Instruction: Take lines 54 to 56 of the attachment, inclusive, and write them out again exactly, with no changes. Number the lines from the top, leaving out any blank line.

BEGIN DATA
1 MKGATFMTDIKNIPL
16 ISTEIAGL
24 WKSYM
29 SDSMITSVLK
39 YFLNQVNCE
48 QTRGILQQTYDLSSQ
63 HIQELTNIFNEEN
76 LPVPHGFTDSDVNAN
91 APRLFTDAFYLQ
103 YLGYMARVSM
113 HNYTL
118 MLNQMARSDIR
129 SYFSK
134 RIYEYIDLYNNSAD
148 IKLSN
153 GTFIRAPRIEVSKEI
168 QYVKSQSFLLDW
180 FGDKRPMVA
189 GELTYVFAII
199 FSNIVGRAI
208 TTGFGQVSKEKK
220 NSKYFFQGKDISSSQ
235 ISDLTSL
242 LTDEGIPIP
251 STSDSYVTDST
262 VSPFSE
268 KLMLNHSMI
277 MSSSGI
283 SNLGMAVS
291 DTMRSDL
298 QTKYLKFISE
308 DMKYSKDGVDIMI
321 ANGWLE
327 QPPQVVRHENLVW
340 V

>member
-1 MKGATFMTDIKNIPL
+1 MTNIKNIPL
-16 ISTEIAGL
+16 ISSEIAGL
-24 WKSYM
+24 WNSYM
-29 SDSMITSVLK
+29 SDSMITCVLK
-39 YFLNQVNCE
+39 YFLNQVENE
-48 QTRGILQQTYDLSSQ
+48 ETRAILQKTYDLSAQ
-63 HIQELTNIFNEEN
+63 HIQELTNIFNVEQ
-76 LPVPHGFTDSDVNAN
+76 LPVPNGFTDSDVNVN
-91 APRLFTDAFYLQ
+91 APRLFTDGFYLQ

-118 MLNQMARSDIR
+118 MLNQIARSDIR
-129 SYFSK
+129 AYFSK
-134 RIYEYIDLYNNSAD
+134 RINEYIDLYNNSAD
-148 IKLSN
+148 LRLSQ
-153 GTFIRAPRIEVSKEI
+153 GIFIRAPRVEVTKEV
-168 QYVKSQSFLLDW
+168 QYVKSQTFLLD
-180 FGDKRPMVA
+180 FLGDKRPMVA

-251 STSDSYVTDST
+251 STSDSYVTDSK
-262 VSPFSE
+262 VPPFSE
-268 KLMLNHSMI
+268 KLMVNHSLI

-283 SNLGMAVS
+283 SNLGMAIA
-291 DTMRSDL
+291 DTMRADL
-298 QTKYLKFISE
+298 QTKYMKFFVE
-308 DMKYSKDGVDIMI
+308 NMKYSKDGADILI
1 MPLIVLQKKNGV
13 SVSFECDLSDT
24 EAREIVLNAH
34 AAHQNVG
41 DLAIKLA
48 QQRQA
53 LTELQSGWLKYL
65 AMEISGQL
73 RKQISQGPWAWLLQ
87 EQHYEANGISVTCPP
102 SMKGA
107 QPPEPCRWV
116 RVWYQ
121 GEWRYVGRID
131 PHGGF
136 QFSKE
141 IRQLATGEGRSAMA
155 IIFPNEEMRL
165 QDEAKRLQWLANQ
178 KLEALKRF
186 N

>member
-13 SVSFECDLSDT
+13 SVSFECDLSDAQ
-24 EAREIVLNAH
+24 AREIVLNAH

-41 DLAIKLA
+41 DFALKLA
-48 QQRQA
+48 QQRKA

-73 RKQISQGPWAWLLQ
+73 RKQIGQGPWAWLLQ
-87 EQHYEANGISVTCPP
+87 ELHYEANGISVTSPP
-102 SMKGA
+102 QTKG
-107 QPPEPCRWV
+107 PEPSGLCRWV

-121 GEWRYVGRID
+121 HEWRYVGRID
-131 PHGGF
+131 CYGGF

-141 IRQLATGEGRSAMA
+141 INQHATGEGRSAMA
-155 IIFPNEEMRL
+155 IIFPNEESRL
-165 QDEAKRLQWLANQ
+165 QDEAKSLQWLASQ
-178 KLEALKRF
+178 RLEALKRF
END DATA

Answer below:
+91 APRLFTDGFYLQ

-118 MLNQMARSDIR
+118 MLNQIARSDIR